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Setting exhibition and event objectives

Setting exhibition and event objectivesPrior to deciding which event to attend, you should try to be clear on why you're attending, what you hope to gain and how you will know if you have succeeded

Don't get me wrong, many people attend exhibitions with good intentions, aiming to do business and generate sales, but their objectives are too vague and either non-measurable or unrealistic.

Broadly objectives can include:

Sales generation

Direct sales, leads, database building, registering interest, current and new relationships

Customer relationships

Sales, confirmations, incremental or additional business, referees, re-vitalise lapsed

Brand building

Awareness, positioning, education, demonstration, expansion to new markets, investors/city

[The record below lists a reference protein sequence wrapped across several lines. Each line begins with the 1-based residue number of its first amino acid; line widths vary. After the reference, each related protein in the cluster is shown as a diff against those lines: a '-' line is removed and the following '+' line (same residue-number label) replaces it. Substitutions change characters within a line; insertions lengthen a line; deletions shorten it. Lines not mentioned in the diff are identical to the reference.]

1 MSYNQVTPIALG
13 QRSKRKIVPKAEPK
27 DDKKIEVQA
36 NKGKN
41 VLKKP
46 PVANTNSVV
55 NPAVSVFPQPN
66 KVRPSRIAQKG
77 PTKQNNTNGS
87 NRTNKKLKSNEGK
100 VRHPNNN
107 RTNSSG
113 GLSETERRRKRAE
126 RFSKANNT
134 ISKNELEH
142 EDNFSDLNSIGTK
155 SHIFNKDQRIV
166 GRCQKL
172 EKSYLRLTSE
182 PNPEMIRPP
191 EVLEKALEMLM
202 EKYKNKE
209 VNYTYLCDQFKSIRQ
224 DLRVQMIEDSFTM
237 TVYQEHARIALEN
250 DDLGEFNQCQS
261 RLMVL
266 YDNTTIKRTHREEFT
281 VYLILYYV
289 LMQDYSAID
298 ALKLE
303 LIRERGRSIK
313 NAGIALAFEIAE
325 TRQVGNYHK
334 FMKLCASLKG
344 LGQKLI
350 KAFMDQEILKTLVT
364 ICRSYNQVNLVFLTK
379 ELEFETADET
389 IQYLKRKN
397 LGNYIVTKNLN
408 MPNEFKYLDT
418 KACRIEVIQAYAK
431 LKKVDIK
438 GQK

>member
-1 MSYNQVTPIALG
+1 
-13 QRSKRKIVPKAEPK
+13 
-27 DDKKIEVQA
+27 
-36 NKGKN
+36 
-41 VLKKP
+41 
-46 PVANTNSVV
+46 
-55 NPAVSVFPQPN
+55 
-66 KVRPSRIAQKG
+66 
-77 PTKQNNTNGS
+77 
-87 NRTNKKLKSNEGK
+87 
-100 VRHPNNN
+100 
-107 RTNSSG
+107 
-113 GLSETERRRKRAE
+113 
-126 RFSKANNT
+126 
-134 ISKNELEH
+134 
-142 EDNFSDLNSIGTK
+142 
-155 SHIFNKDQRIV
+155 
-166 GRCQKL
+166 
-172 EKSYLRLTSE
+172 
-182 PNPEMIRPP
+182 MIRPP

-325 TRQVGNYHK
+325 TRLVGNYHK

Product launches

Interest, prototypes, design studies, feedback data acquisition, timing and sales

Market research

Awareness, perceptions, surveys and opinion data, targets, budgets and campaign robustness

Channel building/support

Partners, dealers, distributors, agents, support for current agreements/channels

Media relations

Coverage, titles, press, editorial and journalist relations, investors/city


Audience, coverage, profile, methodology, VIP profiling

It is important, however, to be more specific with your objectives.

For example if your objective is to generate sales, then you can ask questions like:

  • Are you targetting new or existing accounts?
  • How many sales?
  • Leads by order value or number of accounts?
  • Demographic splits?
  • Sales conversions or enquiries?
  • What timescales?

Most people use some system for establishing good objectives and will ensure they use something like S.M.A.R.T. to test them.

Once you have established your objectives, you will be in a better position to identify which events are most likely to help you achieve those aims.

Written by Simon Naudi of Answers Training International

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